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I want to be able to call self from inside the callback function.

class MyClass():
    def myMethod(self):
        def myCallback(p1):
            print "Callback called!"
            # here I want to do something with self!

        CALLBACK_x = ctypes.WINFUNCTYPE(ctypes.c_void_p, ctypes.c_uint32)
        somedll.setCallback(CALLBACK_x(cbFileRefDone), 0)

The DWORD parameter from the the callback function is not used.

How can I access self?

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I think that I could pass ctypes.py_object(self) as a parameter but I don't know how to get it back as a python object in the callback function. –  sorin Oct 25 '11 at 15:33

3 Answers 3

up vote 3 down vote accepted

self should already be available in myCallback. Since it's created inside a function, it has access to the enclosing function's variables, including self. These variables are actually stored with the inner function in what's called a closure, so they stick around even after the enclosing function returns. Here's a minimal example:

class C(object):
   def f(self):
     def g():
        print self
     return g

c = C()
g = c.f()
g()
>>> <__main__.C object at 0x02AED1F0>
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+1 You said what I meant far more eloquently!! –  David Heffernan Oct 25 '11 at 16:07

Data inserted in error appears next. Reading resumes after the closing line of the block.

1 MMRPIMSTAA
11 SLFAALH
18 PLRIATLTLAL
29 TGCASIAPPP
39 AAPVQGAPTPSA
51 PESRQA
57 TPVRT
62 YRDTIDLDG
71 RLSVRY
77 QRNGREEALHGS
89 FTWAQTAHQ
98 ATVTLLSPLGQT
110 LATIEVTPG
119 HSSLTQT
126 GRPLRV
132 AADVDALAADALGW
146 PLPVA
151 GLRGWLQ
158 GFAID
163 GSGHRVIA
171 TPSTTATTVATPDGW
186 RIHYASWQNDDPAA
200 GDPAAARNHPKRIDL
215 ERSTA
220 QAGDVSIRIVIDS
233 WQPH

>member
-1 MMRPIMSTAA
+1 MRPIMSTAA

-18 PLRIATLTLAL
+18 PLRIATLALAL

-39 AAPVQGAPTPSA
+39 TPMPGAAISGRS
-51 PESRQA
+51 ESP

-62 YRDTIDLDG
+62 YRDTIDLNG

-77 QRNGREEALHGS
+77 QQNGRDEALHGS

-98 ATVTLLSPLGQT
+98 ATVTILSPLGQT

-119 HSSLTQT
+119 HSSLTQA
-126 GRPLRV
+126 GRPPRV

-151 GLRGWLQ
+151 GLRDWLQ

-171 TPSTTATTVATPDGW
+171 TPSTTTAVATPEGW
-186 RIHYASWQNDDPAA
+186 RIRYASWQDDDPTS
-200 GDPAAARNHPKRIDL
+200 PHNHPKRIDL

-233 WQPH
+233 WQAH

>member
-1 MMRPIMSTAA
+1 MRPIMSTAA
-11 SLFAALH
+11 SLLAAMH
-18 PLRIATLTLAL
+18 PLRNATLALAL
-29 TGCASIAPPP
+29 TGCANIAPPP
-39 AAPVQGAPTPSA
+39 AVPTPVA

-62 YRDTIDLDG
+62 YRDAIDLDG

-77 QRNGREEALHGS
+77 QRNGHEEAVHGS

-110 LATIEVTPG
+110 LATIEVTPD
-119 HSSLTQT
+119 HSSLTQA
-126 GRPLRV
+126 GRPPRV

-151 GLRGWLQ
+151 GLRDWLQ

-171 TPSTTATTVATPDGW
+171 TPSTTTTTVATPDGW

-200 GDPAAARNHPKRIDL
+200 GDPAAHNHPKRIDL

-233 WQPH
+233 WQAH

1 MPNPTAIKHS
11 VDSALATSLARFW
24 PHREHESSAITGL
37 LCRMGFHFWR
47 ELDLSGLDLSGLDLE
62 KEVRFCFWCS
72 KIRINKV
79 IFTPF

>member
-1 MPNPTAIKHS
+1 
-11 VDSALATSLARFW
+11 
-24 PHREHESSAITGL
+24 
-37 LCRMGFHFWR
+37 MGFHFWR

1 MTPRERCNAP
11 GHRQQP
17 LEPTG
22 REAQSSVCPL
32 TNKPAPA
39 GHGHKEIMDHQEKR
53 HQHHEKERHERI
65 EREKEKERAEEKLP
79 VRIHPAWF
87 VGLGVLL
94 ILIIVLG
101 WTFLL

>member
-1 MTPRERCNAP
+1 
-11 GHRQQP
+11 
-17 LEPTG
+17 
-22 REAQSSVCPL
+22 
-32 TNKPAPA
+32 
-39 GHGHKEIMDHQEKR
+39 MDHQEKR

1  
See PEP 3104 for details on scoping in closures. self should always be in scope of the nested function because it was passed as an argument to the f method. Variables local to f may not be accessible without the nonlocal keyword, which wasn't added until Python 3. –  Nathan Oct 25 '11 at 17:11
    
@Nathan: Good information in that PEP, thanks for linking it. I learned something. –  kindall Oct 25 '11 at 18:42
class MyClass():
    def myMethod(self):
        def myCallback(p1):
            self = ctypes.cast(p1, ctypes.py_object).value
            print "Callback called!"
            # here I want to do something with self!

        CALLBACK_x = ctypes.WINFUNCTYPE(ctypes.c_void_p, ctypes.c_uint32)
        somedll.setCallback(CALLBACK_x(cbFileRefDone), ctypes.py_object(self))
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This doesn't make sense to me. Part of the problem is that we don't know what setCallback does and we also don't know what cbFileRefDone is. Your code doesn't reference myCallback after defining it. –  David Heffernan Oct 25 '11 at 16:03

Your callback function appears to be a C function with prototype:

void __stdcall Callback(uint32)

You don't need to do anything special to be able to access self. The ctypes magic arranges that for you. The code you need is something like this:

class MyClass():
    def myMethod(self):
        def myCallback(p1):
            print "Callback called!"
            # self is available here

        callback = ctypes.WINFUNCTYPE(ctypes.c_void_p, 
            ctypes.c_uint32)(myCallback)
        somedll.setCallback(callback, 0)
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